Even if I washed myself with soap and my hands with washing soda,
"If I should wash myself with snow And cleanse my hands with lye,
Even if I were to wash myself with soap and cleanse my hands with lye to make them absolutely clean,
Even if I scrub myself all over and wash myself with the strongest soap I can find,
If I am washed with snow water, and make my hands clean with soap;
If I wash myself with soap and cleanse my hands with lye,
If I wash myself with snow water, And cleanse my hands with soap,
|NET © [draft] ITL|
|NET © Notes||
1 tn The Syriac and Targum Job read with the Qere “with water of [בְמֵי, bÿme] snow.” The Kethib simply has “in [בְמוֹ, bÿmo] snow.” In Ps 51:9 and Isa 1:18 snow forms a simile for purification. Some protest that snow water is not necessarily clean; but if fresh melting snow is meant, then the runoff would be very clear. The image would work well here. Nevertheless, others have followed the later Hebrew meaning for שֶׁלֶג (sheleg) – “soap” (so NIV, NRSV, NLT). Even though that makes a nice parallelism, it is uncertain whether that meaning was in use at the time this text was written.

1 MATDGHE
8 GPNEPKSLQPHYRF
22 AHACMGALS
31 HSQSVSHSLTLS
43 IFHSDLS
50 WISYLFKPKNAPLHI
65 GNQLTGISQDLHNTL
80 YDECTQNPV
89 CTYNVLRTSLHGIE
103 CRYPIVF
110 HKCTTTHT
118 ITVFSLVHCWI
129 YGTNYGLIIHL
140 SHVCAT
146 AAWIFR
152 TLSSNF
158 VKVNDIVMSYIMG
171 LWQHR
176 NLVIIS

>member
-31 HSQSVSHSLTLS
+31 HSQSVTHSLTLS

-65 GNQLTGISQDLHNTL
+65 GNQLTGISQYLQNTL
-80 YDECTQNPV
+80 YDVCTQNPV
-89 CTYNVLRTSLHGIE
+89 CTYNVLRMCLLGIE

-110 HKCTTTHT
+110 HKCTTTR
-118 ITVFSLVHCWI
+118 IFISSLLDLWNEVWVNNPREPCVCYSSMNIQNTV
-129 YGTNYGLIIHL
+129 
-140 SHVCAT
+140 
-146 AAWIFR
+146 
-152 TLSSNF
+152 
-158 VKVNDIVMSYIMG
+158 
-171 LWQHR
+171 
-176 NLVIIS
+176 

2 tn The word בֹּר (bor, “lye, potash”) does not refer to purity (Syriac, KJV, ASV), but refers to the ingredient used to make the hands pure or clean. It has the same meaning as בֹּרִית (borit), the alkali or soda made from the ashes of certain plants.